SHEEN SHINES AS THE WELSH WORD-WIZARD
It might be helpful if critics admitted sometimes arriving bad-tempered, hot, out of tune, dreading the long masked late night train journey home. Even, perhaps, churlishly admitting that they really hate the laboriously, Covidly, reconfigured Olivier in the round and the prissy – compulsory – rules like the poor usher having to push the lift button for you, even though fomite surface-infection has been discredited for months.
So there’s the confession: sitting in the Circle for half an hour of 1950s cheesy-listening music before the start, I was a dreadfully bad subject, wondering why I’d spent £ 20 (press tix are like hens’ teeth for us marginals in these socialdistanced days, quite rightly). But I worship Michael Sheen , who gets Rylance-ier by the day in his eccentricities, adored his Hamlet-in-a-psychiatric ward at the Young Vic, and even, forgave him those cringey Zoomathons with Tennant. And I hadn’t read or heard Under Milk Wood , Dylan Thomas’ play-for-voices, for decades. Actually, not since those cheesy-listening tracks were the grownups’ hip-hop. I remember being thrilled aged eight to find out, against parental intention, that the village of Llareggub whose day the poet relates is a palindrome of “bugger all”.
Given that filthy mood, an extra mouse is awarded because within 15 of its unbroken 105 minutes the show became an unmissable joy. It is framed by Sian Owen’s extra scripts, set at first in a care home. Young Owain (Michael Sheen) has come to visit his old Dad, unresponsive on the edge of dementia. Frustration, edging on irritation, arises as it must do so grimly often in such homes, until the son launches into “To begin at the beginning..” and that torrent of Dylan-magic words evoke the the crow-black, sloe-black, fishingboat-bobbing sea – and we’re off!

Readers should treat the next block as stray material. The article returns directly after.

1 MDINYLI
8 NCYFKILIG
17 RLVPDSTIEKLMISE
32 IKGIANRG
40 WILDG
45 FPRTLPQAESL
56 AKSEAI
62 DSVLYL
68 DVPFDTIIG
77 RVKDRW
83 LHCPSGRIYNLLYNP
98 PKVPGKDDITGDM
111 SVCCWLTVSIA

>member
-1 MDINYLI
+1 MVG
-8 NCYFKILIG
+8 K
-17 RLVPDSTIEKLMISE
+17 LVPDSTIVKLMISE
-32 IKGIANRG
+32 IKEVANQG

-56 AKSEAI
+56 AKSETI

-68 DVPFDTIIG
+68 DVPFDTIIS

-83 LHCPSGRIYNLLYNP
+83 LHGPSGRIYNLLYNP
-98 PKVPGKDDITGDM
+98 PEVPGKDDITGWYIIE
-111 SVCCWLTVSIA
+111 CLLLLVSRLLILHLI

If you don’t know Under Milk Wood and its cast of townsfolk, they are gloriously enhanced-commonplaces: you and me and the neighbours, in the days one knew one’s neighbours. Every auntie and uncle and local disgrace is there, woven into the headlong half-punning lyricism of Dylan Thomas. So each of the care-home residents and staff flowers from stasis into vigour, personality, wickedness, pathos, goodness, doubling and shifting characters and picking up their words as Sheen tells the tale. It’s elegantly choreographed by director Lyndsey Turner, atmospherically lit by Tim Lutkin. Old blind Captain Cat (Anthony O”Donnell) breaks your heart, listening to every footstep in the street outside, dreaming old love and bygone seas. Poor Mr Pugh reads Lives of the Great Poisoners at table with his menacing wife, Susan Brown is the even more menacing Mrs Ogmore Prichard and Polly Garter is up to no good in the wood..
It may be “A play for voices” but there’s joy in seeing them at it. And Sheen ,sounds as if he was making it up as he goes along, which is just as it should be (if the NT doesn’t bring him back to do A Child’s Christmas in Wales this winter, they’re not concentrating). The pace is perfect. And it’s a perfect piece to contemplate after a year when the shrinking worlds of lockdown made every neighbourhood a village and every one of us was connected in fate and behaviour whether we liked it or not.
Llaregub’s long day faded and the raring pub became once more a care home, final words were spoken and bows taken, and around the drear-arena came pattering-paws applause, distinct-distanced, Dylan-dreaming of the Sheen-shade…..see? a couple of hours of it and you’re talking like Dylan Thomas yourself.
I leave you with the words of the Rev. Jenkins and ask forgiveness for the initial bad temper: it fits our times and moods:
“Every evening at sun-down
I ask a blessing on the town,
For whether we last the night or no
I’m sure is always touch-and-go.
We are not wholly bad or good
Who live our lives under Milk Wood,
And Thou, I know, wilt be the first
To see our best side, not our worst”
box office nationaltheatre.org.uk to 24 July